# Numeric variables with long-tail distributions

Protobi sets "Round by..." to auto which bins values into equal ranges. You can set "Round by..." to log for distributions with heavy tails. Learn more about the "Round by..." dialog in our "Bin numeric values" tutorial.

Protobi automatically bins numeric variables into ranges. Numeric variables come in a few varieties:

• Constants (e.g. π = 3.141... )
• Light-tailed distributions
• Heavy-tailed distributions

Many variables we encounter in market research have light-tailed or even distributions, such as percentages, preference ratings, etc.

Other variables such as number of patients, income, book sales, frequent flier miles, etc. have heavy-tail distributions. Benoit Mandelbrot coined the terms "mild" versus "wild" randomness to describe the difference.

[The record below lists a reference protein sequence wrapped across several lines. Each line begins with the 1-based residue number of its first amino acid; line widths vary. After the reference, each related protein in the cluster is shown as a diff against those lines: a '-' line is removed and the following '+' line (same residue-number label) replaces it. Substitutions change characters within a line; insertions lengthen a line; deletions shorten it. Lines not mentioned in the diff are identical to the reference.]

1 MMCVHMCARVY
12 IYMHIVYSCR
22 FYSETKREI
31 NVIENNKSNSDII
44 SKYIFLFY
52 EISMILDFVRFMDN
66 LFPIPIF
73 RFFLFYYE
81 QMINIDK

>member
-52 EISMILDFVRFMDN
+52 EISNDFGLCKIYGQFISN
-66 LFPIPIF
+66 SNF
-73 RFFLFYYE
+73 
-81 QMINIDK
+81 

## Example

Below is an example where customers are asked for their purchase budget in dollars. This has a classic heavy-tail distribution with a small number of individuals with very large values.

By default, Protobi sets Round By = auto, which chooses linear bin sizes for numeric variables based on the standard deviation. We can see that many people have budgets of \$1,000 to \$5,000, and very few have budgets much over \$30,000.

The second version uses default binning with Round By set to log ,which chooses logarithmic bin sizes. In the graph below we can see that there are quite a number of customers willing to spend under \$1,000, and also a substantial number that are willing to spend a lot more.

A product strategy might be radically different with this perspective, selling differently to customers with \$250 versus \$2,500 to spend, rather than lumping them all into an "Under \$5,000" category.